CGT is a tax on an asset that is sold or given away that has increased in value since it was purchased.
For example, if you purchased a vase for £20,000 and sold it for £30,000, you have made a gain of £10,000.
As with all taxes, there are various allowances and exemptions available and some can be complex to calculate.
Every individual has an Annual Exempt Amount of £11,300. This means that the first £11,300 of any gain is not taxed. Therefore, following on from the example above, the exemption covers the entire value of the gain so that no CGT would be due.
Not all assets are subject to CGT and in particular there are peculiar rules regarding personal possessions and usually personal possessions which are worth less than £6,000 will not be subject to CGT.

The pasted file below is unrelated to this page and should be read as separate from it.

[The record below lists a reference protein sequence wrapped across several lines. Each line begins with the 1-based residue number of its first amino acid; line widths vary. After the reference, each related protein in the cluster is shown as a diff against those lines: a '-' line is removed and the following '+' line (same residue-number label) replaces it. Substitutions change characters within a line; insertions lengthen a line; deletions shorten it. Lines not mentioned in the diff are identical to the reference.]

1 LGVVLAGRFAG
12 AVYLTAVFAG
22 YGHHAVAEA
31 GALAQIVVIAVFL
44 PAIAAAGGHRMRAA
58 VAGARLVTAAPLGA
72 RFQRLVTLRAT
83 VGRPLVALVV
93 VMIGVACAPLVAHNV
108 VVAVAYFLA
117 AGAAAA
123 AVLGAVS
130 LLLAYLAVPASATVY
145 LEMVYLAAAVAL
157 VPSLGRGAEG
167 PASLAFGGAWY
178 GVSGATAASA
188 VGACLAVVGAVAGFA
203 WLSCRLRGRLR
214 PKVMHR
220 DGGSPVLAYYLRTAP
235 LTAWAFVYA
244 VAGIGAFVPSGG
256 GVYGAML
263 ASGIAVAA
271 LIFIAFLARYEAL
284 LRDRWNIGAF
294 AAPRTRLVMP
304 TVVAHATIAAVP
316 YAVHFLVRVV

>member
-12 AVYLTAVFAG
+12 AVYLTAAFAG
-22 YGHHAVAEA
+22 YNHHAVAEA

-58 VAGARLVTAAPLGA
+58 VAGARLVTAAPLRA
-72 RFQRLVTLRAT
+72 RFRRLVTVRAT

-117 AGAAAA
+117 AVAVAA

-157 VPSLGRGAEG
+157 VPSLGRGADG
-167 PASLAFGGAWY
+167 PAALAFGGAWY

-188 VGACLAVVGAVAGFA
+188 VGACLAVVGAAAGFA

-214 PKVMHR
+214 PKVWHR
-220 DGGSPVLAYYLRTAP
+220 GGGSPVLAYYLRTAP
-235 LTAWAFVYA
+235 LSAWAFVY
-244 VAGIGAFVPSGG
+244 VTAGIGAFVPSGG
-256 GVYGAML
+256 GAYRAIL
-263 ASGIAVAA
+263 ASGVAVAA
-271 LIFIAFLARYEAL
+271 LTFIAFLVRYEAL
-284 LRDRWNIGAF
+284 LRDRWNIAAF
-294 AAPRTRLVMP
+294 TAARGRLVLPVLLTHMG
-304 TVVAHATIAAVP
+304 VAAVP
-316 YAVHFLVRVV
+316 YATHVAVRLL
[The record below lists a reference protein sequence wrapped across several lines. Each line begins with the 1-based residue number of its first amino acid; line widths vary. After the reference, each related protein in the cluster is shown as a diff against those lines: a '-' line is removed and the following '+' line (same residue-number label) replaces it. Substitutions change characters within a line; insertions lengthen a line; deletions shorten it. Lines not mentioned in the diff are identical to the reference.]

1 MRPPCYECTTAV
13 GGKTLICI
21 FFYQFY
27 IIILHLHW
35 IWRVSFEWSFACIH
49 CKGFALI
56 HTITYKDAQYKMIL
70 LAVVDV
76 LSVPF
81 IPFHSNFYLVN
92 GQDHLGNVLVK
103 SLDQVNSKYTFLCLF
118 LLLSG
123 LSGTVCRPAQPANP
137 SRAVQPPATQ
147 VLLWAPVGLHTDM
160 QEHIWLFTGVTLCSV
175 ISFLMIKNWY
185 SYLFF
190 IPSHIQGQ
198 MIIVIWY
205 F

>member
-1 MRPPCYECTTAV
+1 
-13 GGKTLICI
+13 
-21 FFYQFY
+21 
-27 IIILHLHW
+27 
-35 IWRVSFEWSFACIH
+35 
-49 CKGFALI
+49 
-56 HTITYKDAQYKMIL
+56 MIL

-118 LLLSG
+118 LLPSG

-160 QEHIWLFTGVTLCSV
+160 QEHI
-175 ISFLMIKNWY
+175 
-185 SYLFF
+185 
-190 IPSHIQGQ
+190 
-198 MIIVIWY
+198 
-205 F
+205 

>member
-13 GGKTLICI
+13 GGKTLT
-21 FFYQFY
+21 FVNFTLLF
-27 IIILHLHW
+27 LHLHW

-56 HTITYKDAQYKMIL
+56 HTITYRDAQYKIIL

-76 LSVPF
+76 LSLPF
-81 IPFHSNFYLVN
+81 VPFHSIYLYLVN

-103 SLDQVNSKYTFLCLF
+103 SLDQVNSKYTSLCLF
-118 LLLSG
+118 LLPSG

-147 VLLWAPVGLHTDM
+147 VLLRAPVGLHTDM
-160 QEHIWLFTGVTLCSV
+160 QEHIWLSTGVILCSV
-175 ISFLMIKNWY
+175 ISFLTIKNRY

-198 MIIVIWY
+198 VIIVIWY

The most notable CGT relief is Private Residence Relief. This relief means that the growth in the value of your family home will not be taxed. Again, the rules here are complex and particular care must be taken where you live in more than one home or there is a large amount of land attached to your property.
If you are planning to realise substantial assets in the near future please get in touch.
These notes have been prepared for the purpose of articles only. They should not be regarded as a substitute for taking legal advice.